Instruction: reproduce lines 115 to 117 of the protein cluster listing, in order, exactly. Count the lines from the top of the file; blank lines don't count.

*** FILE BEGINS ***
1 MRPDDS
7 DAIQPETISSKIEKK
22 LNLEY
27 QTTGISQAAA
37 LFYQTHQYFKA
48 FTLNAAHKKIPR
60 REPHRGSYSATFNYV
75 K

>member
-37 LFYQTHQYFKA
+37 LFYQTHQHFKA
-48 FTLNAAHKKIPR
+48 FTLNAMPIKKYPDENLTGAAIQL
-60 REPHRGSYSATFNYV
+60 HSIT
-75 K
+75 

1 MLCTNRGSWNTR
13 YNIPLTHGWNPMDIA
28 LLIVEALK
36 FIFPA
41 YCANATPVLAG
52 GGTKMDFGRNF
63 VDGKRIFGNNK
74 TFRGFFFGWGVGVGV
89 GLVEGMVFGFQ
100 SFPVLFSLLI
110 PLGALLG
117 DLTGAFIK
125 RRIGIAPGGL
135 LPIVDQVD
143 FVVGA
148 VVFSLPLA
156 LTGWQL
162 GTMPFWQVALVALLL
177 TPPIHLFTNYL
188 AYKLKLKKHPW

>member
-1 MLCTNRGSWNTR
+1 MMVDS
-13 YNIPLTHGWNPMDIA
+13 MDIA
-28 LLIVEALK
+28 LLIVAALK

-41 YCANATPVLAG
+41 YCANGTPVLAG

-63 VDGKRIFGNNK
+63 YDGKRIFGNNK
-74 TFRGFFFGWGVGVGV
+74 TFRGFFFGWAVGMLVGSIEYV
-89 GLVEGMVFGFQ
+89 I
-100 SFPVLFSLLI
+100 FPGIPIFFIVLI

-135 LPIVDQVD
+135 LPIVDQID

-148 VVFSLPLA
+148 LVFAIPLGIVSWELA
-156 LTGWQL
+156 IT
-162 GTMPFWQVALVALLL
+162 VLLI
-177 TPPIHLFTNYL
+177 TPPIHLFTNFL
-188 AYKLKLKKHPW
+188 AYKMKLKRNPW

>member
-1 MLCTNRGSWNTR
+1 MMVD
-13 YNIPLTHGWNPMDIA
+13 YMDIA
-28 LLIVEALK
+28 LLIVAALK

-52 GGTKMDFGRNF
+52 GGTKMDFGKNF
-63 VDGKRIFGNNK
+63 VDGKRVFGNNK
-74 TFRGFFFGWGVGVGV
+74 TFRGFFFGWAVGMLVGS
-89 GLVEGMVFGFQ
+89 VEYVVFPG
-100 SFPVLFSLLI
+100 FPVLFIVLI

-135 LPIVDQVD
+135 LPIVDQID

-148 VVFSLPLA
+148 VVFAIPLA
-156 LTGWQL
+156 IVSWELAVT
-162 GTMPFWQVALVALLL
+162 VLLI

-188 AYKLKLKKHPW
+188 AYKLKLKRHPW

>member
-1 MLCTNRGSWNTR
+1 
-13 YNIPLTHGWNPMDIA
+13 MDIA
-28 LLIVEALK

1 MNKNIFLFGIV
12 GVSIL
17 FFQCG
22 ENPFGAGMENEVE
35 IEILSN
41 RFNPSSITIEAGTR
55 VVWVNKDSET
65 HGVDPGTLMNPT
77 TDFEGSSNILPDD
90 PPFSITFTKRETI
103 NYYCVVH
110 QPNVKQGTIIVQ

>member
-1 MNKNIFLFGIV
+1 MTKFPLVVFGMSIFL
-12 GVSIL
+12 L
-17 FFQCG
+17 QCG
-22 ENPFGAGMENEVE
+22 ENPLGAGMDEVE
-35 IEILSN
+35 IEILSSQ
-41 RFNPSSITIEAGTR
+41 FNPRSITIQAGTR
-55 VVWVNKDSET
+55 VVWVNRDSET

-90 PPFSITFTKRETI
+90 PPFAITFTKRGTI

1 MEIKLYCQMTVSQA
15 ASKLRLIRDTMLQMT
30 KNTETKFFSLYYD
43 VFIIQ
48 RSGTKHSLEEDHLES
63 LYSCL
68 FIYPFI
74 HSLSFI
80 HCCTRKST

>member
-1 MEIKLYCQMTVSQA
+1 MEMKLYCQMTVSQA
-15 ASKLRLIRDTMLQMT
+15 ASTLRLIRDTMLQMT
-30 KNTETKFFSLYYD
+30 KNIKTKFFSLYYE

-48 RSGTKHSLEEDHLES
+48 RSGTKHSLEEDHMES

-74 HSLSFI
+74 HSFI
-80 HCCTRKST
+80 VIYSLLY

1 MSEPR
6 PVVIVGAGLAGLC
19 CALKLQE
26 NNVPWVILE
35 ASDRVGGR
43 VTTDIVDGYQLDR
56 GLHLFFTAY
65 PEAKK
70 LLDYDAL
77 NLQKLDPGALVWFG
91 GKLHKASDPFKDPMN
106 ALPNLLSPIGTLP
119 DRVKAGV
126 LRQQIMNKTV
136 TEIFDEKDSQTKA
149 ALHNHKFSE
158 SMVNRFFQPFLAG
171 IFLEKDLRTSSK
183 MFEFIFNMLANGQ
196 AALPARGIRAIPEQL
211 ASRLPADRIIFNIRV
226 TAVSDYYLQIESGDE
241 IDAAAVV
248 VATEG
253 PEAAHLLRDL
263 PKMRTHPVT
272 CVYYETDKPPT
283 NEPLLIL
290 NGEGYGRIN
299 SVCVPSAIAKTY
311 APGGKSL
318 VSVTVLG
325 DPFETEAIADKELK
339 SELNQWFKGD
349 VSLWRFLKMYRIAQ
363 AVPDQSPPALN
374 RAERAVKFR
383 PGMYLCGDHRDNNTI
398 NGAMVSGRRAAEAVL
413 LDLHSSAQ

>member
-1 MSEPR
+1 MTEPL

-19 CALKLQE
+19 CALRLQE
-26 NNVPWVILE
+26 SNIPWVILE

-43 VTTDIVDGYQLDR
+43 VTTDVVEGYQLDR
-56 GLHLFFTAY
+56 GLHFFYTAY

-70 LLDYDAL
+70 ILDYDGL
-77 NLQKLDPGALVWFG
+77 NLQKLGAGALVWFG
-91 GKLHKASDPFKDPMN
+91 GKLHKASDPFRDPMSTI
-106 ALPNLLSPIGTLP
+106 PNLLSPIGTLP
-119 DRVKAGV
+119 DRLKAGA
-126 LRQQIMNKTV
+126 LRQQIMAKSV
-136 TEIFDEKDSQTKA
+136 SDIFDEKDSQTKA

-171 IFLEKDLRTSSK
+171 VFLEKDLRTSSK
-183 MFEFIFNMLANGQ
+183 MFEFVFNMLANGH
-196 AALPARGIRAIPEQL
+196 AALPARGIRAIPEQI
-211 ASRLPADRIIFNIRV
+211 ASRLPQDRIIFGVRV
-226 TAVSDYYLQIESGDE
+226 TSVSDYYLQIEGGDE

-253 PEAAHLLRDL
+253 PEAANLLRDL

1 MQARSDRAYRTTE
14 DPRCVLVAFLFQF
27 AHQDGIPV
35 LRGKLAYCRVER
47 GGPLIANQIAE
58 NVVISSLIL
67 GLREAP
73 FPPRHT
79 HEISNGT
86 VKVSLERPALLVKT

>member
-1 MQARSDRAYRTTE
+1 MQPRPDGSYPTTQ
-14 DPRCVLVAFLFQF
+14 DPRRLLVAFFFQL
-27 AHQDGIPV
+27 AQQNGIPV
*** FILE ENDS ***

-12 GVSIL
+12 L
-17 FFQCG